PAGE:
“We are under-provided for and feel forgotten when it comes to connectivity here. That’s around roads, scenic pull off points, campervan facilities, lack of a decent rail service, whilst the situation at Wick Airport is very concerning,” he said.

“Our ferry services too badly need upgrading. The current rural tourism infrastructure fund is desperately lacking in ambition; it is only £3 million a year for the whole of Scotland so only a very small proportion reaches our area.”

A graphic illustration of the broadband problems faced by Highland businesses came when a zoom call between Mr Gove and Tanja Lister of the award-winning Kylesku Hotel in Sutherland repeatedly broke down.

The ‘total unhelpfulness’ of Brexit after the Covid crisis

Ms Lister was anxious to raise her concerns about the impact of Brexit in an industry that has traditionally relied on EU workers. She and others called for an initiative similar to the Seasonal Workers Scheme, which operates for fruit pickers in the agricultural sector, to be created in the hospitality industry.

“My point was the total unhelpfulness about going straight into Brexit off the back of having the Covid outbreak and being shut for four months and the uncertainty that brings – not least with the staffing,” Ms Lister said.

“We have relied very heavily on an EU workforce. What has been touted in the last few months is special dispensation for geographical areas which require it. In the same way that special dispensation is being looked at for fruit and veg pickers.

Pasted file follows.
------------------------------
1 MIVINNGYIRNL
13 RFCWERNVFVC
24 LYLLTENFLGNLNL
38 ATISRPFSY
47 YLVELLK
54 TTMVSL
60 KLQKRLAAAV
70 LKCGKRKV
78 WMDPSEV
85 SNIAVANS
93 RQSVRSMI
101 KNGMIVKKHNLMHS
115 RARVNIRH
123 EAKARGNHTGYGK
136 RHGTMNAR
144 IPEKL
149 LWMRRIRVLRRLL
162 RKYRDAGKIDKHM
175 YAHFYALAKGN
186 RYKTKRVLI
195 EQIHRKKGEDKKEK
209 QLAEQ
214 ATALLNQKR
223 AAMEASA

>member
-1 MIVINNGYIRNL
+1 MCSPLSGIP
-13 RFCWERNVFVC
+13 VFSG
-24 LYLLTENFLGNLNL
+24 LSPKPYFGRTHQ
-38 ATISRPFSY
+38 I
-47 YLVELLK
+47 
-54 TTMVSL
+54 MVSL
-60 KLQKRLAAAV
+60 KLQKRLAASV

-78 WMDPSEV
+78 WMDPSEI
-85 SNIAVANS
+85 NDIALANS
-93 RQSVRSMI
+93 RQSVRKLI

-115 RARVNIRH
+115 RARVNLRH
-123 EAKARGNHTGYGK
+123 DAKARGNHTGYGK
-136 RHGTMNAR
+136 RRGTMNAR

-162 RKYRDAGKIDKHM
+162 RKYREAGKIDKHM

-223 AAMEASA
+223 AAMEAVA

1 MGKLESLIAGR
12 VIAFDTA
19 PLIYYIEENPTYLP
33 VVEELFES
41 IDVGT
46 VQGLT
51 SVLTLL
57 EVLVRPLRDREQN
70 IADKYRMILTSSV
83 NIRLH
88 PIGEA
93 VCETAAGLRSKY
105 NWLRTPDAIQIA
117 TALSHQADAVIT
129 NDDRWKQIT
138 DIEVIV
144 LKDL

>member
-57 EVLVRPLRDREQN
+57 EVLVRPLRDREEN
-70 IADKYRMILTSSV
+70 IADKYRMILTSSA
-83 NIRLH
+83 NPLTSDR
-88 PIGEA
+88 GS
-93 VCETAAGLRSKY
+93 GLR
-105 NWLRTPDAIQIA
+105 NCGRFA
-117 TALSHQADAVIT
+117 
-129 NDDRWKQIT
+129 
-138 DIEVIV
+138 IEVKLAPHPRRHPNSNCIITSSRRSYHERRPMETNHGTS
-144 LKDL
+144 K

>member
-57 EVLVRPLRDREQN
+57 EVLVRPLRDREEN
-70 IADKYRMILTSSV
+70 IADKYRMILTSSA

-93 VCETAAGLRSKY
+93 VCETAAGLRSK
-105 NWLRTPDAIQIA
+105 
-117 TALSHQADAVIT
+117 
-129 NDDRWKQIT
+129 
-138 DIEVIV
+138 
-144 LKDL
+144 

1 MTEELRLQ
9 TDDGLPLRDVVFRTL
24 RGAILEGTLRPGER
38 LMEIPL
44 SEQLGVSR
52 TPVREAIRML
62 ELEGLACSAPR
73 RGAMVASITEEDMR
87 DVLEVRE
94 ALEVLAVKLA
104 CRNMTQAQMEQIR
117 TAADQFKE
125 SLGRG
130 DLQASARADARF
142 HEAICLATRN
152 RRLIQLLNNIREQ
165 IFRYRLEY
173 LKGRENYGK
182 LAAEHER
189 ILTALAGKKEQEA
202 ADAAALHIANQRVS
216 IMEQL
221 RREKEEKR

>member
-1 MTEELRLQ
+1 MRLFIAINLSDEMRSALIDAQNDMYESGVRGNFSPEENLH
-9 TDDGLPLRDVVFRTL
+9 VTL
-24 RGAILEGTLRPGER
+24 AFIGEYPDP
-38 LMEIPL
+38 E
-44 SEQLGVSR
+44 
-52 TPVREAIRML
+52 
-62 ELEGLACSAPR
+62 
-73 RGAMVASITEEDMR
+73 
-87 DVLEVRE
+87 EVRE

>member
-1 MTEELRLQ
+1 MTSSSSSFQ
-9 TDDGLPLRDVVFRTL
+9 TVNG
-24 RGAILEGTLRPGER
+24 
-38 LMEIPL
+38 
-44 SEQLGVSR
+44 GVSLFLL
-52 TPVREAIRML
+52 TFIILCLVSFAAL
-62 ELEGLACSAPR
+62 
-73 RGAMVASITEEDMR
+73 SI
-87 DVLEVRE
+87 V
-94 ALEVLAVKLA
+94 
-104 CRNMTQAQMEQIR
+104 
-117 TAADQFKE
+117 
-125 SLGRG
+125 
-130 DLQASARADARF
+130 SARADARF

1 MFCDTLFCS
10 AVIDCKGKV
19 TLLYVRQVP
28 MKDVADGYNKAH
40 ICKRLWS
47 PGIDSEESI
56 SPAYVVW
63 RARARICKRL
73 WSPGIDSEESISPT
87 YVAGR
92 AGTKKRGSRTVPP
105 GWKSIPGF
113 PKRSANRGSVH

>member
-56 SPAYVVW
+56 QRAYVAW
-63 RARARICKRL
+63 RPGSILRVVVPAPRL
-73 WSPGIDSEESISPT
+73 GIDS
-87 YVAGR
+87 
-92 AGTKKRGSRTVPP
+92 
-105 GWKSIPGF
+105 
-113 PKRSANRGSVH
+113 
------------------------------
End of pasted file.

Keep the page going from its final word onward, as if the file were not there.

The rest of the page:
“We have seen this year, utterly predictably, what happens when you just say we will recruit British pickers – no-one turns up. I don’t understand why Priti Patel doesn’t understand that.”

Mr Stone said Mr Gove had taken on board the points made by the participants and claimed he accepted that the furlough scheme might have to be “fine-tuned” to take account of the challenges faced in the Highlands.

Speaking to journalists, Mr Gove claimed the UK Government was working constructively with the Scottish Government, suggesting he was interested in calling a truce following recent rows during the Covid-19 crisis.

Mr Gove said the four nations of the United Kingdom would shortly be issuing a “shared statement” on tackling the virus.

On the points raised during the discussion, Mr Gove said businesses had been “very grateful” for the UK Government’s furlough scheme and other measures which had protected 900,000 Scottish jobs.

“Several points were made about the importance of connectivity and one of the things that I’ll be working on with the Scottish Government is making sure that we have appropriate roll out of 5G and broadband in order to make sure that everyone in Scotland and those in the hospitality and tourism sector are at the very front of the queue,” Mr Gove said.

“I heard of some of the concerns that people had about access to skilled labour and we will do everything possible with our new points-based immigration system in order to make sure that the hospitality sector gets the skilled labour that it requires in order to continue to provide high-quality services for visitors.”